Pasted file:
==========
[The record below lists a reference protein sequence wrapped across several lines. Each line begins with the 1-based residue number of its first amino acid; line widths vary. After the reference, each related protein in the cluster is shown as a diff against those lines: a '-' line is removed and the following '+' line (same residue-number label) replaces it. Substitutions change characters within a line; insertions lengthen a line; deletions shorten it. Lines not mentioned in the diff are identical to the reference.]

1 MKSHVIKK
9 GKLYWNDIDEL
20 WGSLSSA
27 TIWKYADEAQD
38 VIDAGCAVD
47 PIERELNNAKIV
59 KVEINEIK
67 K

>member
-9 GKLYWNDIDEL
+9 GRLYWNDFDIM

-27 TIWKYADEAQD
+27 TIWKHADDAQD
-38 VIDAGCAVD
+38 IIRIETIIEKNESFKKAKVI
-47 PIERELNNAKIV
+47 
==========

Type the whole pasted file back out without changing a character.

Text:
[The record below lists a reference protein sequence wrapped across several lines. Each line begins with the 1-based residue number of its first amino acid; line widths vary. After the reference, each related protein in the cluster is shown as a diff against those lines: a '-' line is removed and the following '+' line (same residue-number label) replaces it. Substitutions change characters within a line; insertions lengthen a line; deletions shorten it. Lines not mentioned in the diff are identical to the reference.]

1 MKSHVIKK
9 GKLYWNDIDEL
20 WGSLSSA
27 TIWKYADEAQD
38 VIDAGCAVD
47 PIERELNNAKIV
59 KVEINEIK
67 K

>member
-9 GKLYWNDIDEL
+9 GRLYWNDFDIM

-27 TIWKYADEAQD
+27 TIWKHADDAQD
-38 VIDAGCAVD
+38 IIRIETIIEKNESFKKAKVI
-47 PIERELNNAKIV
+47 